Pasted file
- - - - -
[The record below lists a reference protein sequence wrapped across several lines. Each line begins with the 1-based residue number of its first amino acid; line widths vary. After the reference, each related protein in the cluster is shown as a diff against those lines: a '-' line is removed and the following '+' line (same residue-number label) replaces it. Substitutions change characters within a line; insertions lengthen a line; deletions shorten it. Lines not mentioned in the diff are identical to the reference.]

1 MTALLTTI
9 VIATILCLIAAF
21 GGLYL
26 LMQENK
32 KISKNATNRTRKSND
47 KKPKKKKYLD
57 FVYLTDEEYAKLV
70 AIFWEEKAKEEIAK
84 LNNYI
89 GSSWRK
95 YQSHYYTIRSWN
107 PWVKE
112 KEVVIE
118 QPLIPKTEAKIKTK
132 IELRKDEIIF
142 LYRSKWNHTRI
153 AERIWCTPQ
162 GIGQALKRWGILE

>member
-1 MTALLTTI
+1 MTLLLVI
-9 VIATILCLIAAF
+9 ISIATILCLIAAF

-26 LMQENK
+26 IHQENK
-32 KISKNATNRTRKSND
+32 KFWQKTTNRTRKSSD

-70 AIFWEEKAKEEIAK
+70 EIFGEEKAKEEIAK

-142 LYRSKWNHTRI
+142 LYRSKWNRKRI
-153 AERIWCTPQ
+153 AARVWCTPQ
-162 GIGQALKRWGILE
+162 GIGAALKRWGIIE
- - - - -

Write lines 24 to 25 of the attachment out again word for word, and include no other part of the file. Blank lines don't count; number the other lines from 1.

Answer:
+9 ISIATILCLIAAF

-26 LMQENK